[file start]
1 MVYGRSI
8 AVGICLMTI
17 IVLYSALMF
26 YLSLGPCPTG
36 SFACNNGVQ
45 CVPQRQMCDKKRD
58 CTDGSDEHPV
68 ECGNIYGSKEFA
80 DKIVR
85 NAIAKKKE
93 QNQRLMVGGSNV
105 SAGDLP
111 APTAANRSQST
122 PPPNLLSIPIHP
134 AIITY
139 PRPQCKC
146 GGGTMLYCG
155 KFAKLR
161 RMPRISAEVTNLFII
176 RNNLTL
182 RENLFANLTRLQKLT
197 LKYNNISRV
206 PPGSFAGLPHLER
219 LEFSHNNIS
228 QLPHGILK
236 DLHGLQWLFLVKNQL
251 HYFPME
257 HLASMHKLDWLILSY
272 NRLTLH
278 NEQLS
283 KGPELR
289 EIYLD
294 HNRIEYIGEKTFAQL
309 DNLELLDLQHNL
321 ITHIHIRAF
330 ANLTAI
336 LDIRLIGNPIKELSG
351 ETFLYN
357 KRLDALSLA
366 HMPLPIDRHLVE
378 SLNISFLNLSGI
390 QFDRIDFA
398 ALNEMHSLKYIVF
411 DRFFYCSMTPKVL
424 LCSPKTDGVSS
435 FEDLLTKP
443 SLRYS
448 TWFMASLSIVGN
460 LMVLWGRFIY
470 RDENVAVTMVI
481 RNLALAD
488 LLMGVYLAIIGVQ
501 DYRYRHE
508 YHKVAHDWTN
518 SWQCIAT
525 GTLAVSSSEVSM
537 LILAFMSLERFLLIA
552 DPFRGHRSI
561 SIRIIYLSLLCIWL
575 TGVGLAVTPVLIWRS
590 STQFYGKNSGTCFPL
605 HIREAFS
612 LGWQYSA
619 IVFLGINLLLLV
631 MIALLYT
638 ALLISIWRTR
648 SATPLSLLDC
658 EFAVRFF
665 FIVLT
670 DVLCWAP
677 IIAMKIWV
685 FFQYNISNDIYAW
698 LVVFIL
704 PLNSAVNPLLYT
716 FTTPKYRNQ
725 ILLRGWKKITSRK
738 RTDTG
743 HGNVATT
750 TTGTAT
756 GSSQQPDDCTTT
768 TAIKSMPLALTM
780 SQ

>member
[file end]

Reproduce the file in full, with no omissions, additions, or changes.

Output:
1 MVYGRSI
8 AVGICLMTI
17 IVLYSALMF
26 YLSLGPCPTG
36 SFACNNGVQ
45 CVPQRQMCDKKRD
58 CTDGSDEHPV
68 ECGNIYGSKEFA
80 DKIVR
85 NAIAKKKE
93 QNQRLMVGGSNV
105 SAGDLP
111 APTAANRSQST
122 PPPNLLSIPIHP
134 AIITY
139 PRPQCKC
146 GGGTMLYCG
155 KFAKLR
161 RMPRISAEVTNLFII
176 RNNLTL
182 RENLFANLTRLQKLT
197 LKYNNISRV
206 PPGSFAGLPHLER
219 LEFSHNNIS
228 QLPHGILK
236 DLHGLQWLFLVKNQL
251 HYFPME
257 HLASMHKLDWLILSY
272 NRLTLH
278 NEQLS
283 KGPELR
289 EIYLD
294 HNRIEYIGEKTFAQL
309 DNLELLDLQHNL
321 ITHIHIRAF
330 ANLTAI
336 LDIRLIGNPIKELSG
351 ETFLYN
357 KRLDALSLA
366 HMPLPIDRHLVE
378 SLNISFLNLSGI
390 QFDRIDFA
398 ALNEMHSLKYIVF
411 DRFFYCSMTPKVL
424 LCSPKTDGVSS
435 FEDLLTKP
443 SLRYS
448 TWFMASLSIVGN
460 LMVLWGRFIY
470 RDENVAVTMVI
481 RNLALAD
488 LLMGVYLAIIGVQ
501 DYRYRHE
508 YHKVAHDWTN
518 SWQCIAT
525 GTLAVSSSEVSM
537 LILAFMSLERFLLIA
552 DPFRGHRSI
561 SIRIIYLSLLCIWL
575 TGVGLAVTPVLIWRS
590 STQFYGKNSGTCFPL
605 HIREAFS
612 LGWQYSA
619 IVFLGINLLLLV
631 MIALLYT
638 ALLISIWRTR
648 SATPLSLLDC
658 EFAVRFF
665 FIVLT
670 DVLCWAP
677 IIAMKIWV
685 FFQYNISNDIYAW
698 LVVFIL
704 PLNSAVNPLLYT
716 FTTPKYRNQ
725 ILLRGWKKITSRK
738 RTDTG
743 HGNVATT
750 TTGTAT
756 GSSQQPDDCTTT
768 TAIKSMPLALTM
780 SQ

>member